- Systematic errors typically affect only the accuracy of the measurement and are due to defects in equipment or in the design of the equipment and the method itself; for instance a balance may be incorrectly calibrated, so that if the same balance is used for every measurement, every result is affected in the same way. Sometimes systematic errors can be avoided by using a range of different methods for measuring certain quantities. In a well-designed and executed experiment, we will have no (or insignificantly small) systematic errors. There are many possible systematic errors that could creep in to your experiments. Some are unavoidable, others can be easily avoided. Keep this in mind as you perform your work.
You will often be asked to list the “systematic errors” in your experiment. When you list these, please include the error as well as the effect you believe it may have on your result. For example,
‘We didn’t account for the volume of the hoses in the apparatus. The calculated value of X will be too high.’
Without both the systematic error and a correct prediction of the effect it may have on your results, you will likely get only partial credit.
As mentioned above, systematic errors are experimental details beyond your control that could affect either the precision or the accuracy of your final results. These include such things as the calibration of equipment, the design of the apparatus (is there a volume we didn’t consider) or a built-in difficulty in reading certain events or measurements that we could avoid with some completely different experiment. When listing systematic errors (a.k.a., experimental errors) you should indicate how much and which way the particular error might affect your results. Typically the TAs will be willing to listen to your argument and grant you benefit of doubt so that if you come up with a new systematic error that was not previously considered you may still receive credit if your explanation of the error and its effect makes sense.
- Random errors can also be a result of the equipment chosen but generally do not affect the final measured value, just the accuracy of that value. These include any measurement whereby the accuracy is limited by the equipment we used.
In reporting results, the usual convention is to report only those digits which are certain, plus one more which is uncertain to at least one unit. The reporting of results in this way is a common method of conveying information about the uncertainty in the value itself. The number of significant figures in a computed result depends on the nature of computation. The number of figures determines the number of significant decimal places after the decimal point. The digit ‘0’ is significant unless used solely to position the decimal point in decimal notation.
- In addition and subtraction, the number of significant decimal places in the answer is the least number of significant decimal places in any of the numbers combined.
e.g. : i) 3.2 + 2.48 = 5.7 ii) 9.7 + 1.4 = 11.1 iii) 1.23 + 55.431 = 56.66
- In multiplication and division, the number of significant figures in the product (or quotient) is the least number of significant figures in any of the numbers combined.
e.g. : i) 3.2 x 2.48 = 7.9 ii) 9.7 x 1.4 = 14 iii) 1.23 x 55.431 = 68.2
- In converting a number to a logarithm (B = log A), the number of significant digits after the decimal point of the logarithm is equal to that in the original number. The digit(s) before the decimal point of a logarithm determines the order of magnitude and does not contribute to the significant figure count.e.g. : i) log10(31.6) = 1.500 = ii) log10(1402) = 3.1467 iii) log10(1×102) = 2In converting a logarithm to a number (A = antilog B), the number of significant figures in the result is equal to the number of digits after the decimal of the logarithm.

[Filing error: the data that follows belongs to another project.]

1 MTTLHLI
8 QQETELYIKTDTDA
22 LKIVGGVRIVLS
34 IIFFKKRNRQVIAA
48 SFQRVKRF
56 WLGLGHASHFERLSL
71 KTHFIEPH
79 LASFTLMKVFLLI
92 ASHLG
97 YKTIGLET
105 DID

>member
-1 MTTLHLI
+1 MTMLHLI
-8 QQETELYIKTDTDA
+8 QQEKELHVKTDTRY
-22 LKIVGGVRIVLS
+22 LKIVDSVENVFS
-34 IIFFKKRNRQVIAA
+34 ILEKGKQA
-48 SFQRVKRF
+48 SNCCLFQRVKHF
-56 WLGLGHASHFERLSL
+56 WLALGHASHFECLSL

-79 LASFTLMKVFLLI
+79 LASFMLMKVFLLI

NOTE: actually, translating sig figs through a Logarithm calculation is dangerous. Since the Log function is non-linear, the translation of accuracy (sig fig count) is also not constant. Sometimes, you may lose quite a bit of accuracy (sig fig count) and other times, you’re OK. Generally, the further away from 1 your number is (log 1 = 0), the worse the above generalization becomes. Be cautious when calculating sig figs after doing a log (or ln) operation.e.g. : i) antilog(1.66) = 46 ii) antilog(3) = 1×103 iii) antilog(0.477122) = 3.000005
- After discarding digits, rounding of the last remaining digit may be required. The last significant digit is rounded up if the last discarded digit is greater than 5 or if one or more non-zero digits follow the discarded 5. The last remaining digit rounded down if the last discarded digit is less than 5. If the discarded part of the number equals exactly five, the number is rounded down if it is even and is rounded up if it is odd.
Propagation of Uncertainties (Method 2)
The final result from an experiment is usually calculated using an algebraic expression involving a number of experimental and other values. Uncertainties in the individual measured values then lead to uncertainty in the calculated results with individual uncertainties propagated through the calculation. This treatment assumes that individual uncertainties are additive and reinforce each other.
Add absolute uncertainties to determine the uncertainty of a sum or of a difference. Consider, three measured amounts A, B, and C with uncertainties a, b, and c, respectively that have been determined using one of the methods discussed above or taken directly from a device specifications if a single measurement. Let’s say, for argument that we wish to get an amount Y according to the equation
Equation 1 Y = A + B – C.
The uncertainty, y, in Y is calculated as
Equation 2 y = a + b + c
You report the value as Y ± y.
Jill measured two amounts of liquid in two different containers. Container one had 1.3(2) L (range 1.1-1.5) and container two had 2.4(3)L (range 2.1-2.7). She then poured them both into a single third container. So Y = 1.3 + 2.4 = 3.7 and y = 0.2 + 0.3 = 0.5. Thus, she can report that the third container will have a total amount of 3.7±0.5L or 3.7(5) L.